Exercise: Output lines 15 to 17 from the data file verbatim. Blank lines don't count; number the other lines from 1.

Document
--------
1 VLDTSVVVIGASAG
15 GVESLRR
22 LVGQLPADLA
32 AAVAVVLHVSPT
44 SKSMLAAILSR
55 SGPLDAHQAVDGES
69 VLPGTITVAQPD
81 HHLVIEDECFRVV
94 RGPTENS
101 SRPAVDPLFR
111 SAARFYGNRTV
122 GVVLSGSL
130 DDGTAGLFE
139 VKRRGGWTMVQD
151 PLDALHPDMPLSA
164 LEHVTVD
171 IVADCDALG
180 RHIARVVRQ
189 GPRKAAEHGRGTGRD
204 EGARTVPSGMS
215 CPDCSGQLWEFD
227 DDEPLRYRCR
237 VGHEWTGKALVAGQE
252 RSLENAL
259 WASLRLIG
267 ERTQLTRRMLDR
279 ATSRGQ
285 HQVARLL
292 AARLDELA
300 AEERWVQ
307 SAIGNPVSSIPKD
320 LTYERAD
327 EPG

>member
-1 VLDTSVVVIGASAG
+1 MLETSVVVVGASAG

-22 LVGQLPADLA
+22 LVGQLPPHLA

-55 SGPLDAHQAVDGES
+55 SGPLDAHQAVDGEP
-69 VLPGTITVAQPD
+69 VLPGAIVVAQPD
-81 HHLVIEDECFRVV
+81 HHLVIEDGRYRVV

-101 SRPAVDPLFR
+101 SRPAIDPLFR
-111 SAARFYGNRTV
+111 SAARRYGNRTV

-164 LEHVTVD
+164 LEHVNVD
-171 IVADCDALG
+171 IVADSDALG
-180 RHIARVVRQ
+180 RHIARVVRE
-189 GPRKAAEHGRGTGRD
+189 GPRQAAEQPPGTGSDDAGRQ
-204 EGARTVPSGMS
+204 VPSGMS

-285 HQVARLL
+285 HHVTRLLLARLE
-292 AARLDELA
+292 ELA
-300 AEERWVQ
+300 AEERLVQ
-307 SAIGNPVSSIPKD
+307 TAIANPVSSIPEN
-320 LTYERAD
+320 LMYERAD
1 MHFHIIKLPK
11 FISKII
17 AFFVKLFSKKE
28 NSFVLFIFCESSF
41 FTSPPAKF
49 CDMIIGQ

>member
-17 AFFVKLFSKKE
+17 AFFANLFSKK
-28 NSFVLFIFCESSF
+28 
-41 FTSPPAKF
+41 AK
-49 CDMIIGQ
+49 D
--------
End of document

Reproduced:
151 PLDALHPDMPLSA
164 LEHVTVD
171 IVADCDALG